'The Conners': Behind the Scenes of Two Live New Hampshire Primary-Focused Episodes

The Tuesday night episodes — filmed twice to coincide with East and West Coast results — incorporated live results and footage from the vote.
ABC

On Tuesday night, The Conners followed in the footsteps of ABC’s hit live shows, but with a twist — incorporating footage and results from the New Hampshire primaries in real time.

Filmed two separate times — once at 5 p.m. PT for the East Coast feed, and again at 8 p.m. for West Coast — from Warner Bros. studios in Los Angeles, The Hollywood Reporter was on hand to watch the live taping, made possible with the help of a teleprompter and active producers incorporating up-to-the-minute political news into the story. The episodes were filmed using three set pieces — the living room, kitchen and Mexican restaurant — with 14 cameras and 12 camera operators. Primary coverage was streamed live onto a TV in the Conners’ living room, with Mark (Ames McNamara) watching and reporting on the results for his schoolwork.

Ahead of the first live show, nerves were high, as castmembers jumped and danced around set to get their energy while the crew yelled encouragement: “Let’s go Conners!” “You got this!” and the nervous “No turning back now.” The warm-up comedian provided updates to the audience about Bernie Sanders being in the lead, as McNamara was briefed between commercial breaks on what political commentary to add to his script, including comments about Andrew Yang dropping out and Sanders’ lead, as stars Sara Gilbert, Lecy Goranson and Emma Kenney chimed in with other political observations. The lines were provided via teleprompter next to the TV as part of the family comedy's central set and also from writers and producers during commercial breaks. 

Following the first taping, Gilbert and her onscreen brother Michael Fishman shared a high five as McNamara ran around pumping his fists and hugging crewmembers. As the audience was released, Fishman gave credit where it was due. "[To] the writers and producers who made this possible — the best in the business.” During the two-hour break between tapings, the cast and crew — some of whom donned pro-Bernie attire — celebrated with an on-set taco truck before returning for the second performance.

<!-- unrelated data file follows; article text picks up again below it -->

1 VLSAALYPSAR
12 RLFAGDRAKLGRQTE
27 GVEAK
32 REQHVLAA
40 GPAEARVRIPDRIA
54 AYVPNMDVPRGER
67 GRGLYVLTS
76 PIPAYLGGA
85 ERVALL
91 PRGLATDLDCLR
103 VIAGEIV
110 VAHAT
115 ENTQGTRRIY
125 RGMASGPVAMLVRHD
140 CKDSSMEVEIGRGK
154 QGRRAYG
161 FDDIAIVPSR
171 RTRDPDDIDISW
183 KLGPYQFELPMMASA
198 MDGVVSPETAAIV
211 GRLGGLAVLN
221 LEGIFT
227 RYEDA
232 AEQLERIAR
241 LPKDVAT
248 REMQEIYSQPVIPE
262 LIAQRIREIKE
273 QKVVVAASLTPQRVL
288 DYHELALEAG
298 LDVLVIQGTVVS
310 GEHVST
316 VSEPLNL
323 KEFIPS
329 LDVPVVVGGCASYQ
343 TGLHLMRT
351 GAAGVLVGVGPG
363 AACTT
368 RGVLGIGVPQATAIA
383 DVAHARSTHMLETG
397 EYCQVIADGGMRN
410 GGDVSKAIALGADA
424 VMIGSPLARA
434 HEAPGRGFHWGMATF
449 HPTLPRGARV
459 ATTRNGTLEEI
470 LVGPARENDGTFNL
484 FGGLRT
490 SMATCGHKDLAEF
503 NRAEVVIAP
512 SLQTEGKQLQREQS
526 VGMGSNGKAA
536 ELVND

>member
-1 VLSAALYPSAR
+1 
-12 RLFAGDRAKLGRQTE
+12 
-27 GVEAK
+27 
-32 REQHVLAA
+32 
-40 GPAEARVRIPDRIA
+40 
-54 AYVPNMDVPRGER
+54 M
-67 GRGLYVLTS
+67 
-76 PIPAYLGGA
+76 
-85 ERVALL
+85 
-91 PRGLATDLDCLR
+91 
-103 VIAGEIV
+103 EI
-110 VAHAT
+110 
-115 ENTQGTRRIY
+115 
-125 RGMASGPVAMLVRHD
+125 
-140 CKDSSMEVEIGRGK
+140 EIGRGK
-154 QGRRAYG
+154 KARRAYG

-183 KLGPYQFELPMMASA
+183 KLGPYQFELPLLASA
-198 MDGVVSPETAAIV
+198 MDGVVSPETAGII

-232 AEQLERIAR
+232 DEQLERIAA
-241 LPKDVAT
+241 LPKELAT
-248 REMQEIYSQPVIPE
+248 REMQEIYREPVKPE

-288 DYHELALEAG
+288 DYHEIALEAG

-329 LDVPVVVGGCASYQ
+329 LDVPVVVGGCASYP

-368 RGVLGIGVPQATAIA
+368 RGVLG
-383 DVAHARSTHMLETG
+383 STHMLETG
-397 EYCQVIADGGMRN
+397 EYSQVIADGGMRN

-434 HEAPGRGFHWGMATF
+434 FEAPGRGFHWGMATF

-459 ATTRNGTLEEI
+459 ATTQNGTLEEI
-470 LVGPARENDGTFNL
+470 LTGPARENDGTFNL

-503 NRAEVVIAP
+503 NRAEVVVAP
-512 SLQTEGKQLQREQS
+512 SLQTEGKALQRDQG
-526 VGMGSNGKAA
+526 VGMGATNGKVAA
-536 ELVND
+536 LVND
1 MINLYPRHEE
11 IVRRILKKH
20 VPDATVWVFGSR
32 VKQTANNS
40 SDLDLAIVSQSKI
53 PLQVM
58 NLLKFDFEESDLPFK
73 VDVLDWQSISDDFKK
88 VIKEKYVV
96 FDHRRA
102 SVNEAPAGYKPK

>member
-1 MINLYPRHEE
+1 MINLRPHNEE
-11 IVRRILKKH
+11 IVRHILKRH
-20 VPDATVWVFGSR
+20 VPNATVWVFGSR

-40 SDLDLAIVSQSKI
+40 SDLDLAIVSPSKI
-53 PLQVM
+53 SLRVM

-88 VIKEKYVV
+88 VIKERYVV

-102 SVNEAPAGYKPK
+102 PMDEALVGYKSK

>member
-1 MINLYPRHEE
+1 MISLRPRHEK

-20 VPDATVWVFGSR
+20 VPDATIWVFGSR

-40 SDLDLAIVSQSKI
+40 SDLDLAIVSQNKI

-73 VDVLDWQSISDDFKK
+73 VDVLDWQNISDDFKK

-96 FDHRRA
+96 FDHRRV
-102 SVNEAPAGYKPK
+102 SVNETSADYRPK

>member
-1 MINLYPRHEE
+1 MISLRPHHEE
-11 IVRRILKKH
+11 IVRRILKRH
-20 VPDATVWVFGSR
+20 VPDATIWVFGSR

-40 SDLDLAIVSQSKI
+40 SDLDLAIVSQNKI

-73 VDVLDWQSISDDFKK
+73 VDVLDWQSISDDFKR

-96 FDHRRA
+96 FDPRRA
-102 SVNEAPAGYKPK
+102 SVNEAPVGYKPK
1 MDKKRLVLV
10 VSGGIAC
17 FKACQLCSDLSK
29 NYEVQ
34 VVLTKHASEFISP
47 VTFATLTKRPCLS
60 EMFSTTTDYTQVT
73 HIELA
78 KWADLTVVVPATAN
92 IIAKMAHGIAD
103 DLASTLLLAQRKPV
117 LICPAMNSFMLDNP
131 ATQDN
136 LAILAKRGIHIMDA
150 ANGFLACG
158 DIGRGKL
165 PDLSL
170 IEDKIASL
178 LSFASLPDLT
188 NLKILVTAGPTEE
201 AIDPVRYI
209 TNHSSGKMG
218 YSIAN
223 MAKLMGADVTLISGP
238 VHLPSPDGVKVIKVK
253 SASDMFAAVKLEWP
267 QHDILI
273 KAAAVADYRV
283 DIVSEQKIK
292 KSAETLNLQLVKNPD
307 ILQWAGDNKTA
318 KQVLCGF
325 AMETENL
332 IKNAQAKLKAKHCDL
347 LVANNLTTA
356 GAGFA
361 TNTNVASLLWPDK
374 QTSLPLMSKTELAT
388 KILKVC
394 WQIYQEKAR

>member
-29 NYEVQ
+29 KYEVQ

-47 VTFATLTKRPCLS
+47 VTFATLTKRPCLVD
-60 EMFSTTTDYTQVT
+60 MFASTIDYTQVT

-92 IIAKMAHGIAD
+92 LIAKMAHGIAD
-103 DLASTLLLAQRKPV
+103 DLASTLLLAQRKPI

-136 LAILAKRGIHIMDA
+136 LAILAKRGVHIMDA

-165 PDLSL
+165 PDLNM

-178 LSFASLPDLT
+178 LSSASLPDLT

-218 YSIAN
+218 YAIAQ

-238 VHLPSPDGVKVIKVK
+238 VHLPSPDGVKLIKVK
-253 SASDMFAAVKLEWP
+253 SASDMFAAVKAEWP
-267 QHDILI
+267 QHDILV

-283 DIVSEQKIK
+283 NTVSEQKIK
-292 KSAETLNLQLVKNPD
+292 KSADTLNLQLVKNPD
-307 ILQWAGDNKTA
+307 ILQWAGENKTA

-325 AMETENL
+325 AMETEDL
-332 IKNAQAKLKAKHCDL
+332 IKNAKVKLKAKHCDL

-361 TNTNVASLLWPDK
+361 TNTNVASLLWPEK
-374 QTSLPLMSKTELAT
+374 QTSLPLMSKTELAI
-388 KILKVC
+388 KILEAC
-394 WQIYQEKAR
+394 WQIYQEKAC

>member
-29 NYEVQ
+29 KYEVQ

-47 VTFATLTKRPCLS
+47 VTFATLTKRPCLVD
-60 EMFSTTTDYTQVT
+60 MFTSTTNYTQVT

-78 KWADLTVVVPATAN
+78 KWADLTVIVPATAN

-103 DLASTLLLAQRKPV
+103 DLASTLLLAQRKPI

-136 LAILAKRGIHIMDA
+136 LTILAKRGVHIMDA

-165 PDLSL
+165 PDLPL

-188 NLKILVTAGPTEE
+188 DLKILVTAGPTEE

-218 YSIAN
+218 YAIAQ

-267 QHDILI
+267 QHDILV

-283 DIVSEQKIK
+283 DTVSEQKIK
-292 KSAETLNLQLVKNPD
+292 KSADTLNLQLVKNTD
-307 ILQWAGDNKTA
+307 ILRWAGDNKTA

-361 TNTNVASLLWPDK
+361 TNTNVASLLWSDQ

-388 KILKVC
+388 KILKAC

The West Coast version of the Roseanne spinoff was delayed for two minutes for an ABC News update in the race — which happened less than 10 seconds before the cast was ready to go live. As crewmembers spread word of the delay around set, one producer yelled, "Sorry, that's a buzzkill," but resumed the countdown just a moment later. 

Given that the second taping aired after Sanders had already been named as the projected winner, the West Coast version included a number of new jokes. "Bernie won, but it could be Russian hacking because Putin is in second"; and additional punchlines about Amy Klobuchar coming in second place and Elizabeth Warren's poor results in the primary. 

At the end of the second episode of the night, crewmembers  — all wearing purple "Straight Outta Compton"-inspired shirts that read "Live Outta Lanford," in reference to the Conners' hometown — took video and photos of the final moments as Gilbert (who also executive produces) made a "whew" gesture to multiple producers and the cast danced around the set hugging each other. "It's over! Yay!" Goranson exclaimed as the group gathered for a cast picture to celebrate the rare feat.

Live programming is a cornerstone of ABC's current strategy to break through the cluttered landscape. ABC Entertainment president Karey Burke told reporters at TCA in January that she was hoping to have at least one live tentpole event per month. The Conners live episode came mere days after the network's hostless Oscars dropped to an all-time low but still had an impressive 26 million-plus viewers. Next up, the network is working with Mel Brooks on a live musical edition of Young Frankenstein, which will be similar to last year's The Little Mermaid live.